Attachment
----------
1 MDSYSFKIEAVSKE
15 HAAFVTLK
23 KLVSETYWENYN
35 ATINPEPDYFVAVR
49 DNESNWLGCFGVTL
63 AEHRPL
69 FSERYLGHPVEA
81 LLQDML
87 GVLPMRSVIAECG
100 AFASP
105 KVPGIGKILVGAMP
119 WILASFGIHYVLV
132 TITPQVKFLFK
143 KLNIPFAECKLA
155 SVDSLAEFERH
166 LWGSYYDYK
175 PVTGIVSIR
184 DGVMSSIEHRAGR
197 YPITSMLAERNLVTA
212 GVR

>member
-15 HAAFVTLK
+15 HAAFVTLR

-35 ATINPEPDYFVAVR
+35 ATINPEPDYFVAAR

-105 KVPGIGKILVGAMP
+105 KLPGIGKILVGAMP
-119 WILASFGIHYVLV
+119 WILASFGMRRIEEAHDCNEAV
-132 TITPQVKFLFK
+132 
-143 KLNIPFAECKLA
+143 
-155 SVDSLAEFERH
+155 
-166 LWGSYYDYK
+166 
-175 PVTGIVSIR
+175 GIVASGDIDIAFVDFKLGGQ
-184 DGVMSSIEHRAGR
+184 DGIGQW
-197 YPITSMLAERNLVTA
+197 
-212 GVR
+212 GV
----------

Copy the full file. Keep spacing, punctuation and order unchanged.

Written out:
1 MDSYSFKIEAVSKE
15 HAAFVTLK
23 KLVSETYWENYN
35 ATINPEPDYFVAVR
49 DNESNWLGCFGVTL
63 AEHRPL
69 FSERYLGHPVEA
81 LLQDML
87 GVLPMRSVIAECG
100 AFASP
105 KVPGIGKILVGAMP
119 WILASFGIHYVLV
132 TITPQVKFLFK
143 KLNIPFAECKLA
155 SVDSLAEFERH
166 LWGSYYDYK
175 PVTGIVSIR
184 DGVMSSIEHRAGR
197 YPITSMLAERNLVTA
212 GVR

>member
-15 HAAFVTLK
+15 HAAFVTLR

-35 ATINPEPDYFVAVR
+35 ATINPEPDYFVAAR

-105 KVPGIGKILVGAMP
+105 KLPGIGKILVGAMP
-119 WILASFGIHYVLV
+119 WILASFGMRRIEEAHDCNEAV
-132 TITPQVKFLFK
+132 
-143 KLNIPFAECKLA
+143 
-155 SVDSLAEFERH
+155 
-166 LWGSYYDYK
+166 
-175 PVTGIVSIR
+175 GIVASGDIDIAFVDFKLGGQ
-184 DGVMSSIEHRAGR
+184 DGIGQW
-197 YPITSMLAERNLVTA
+197 
-212 GVR
+212 GV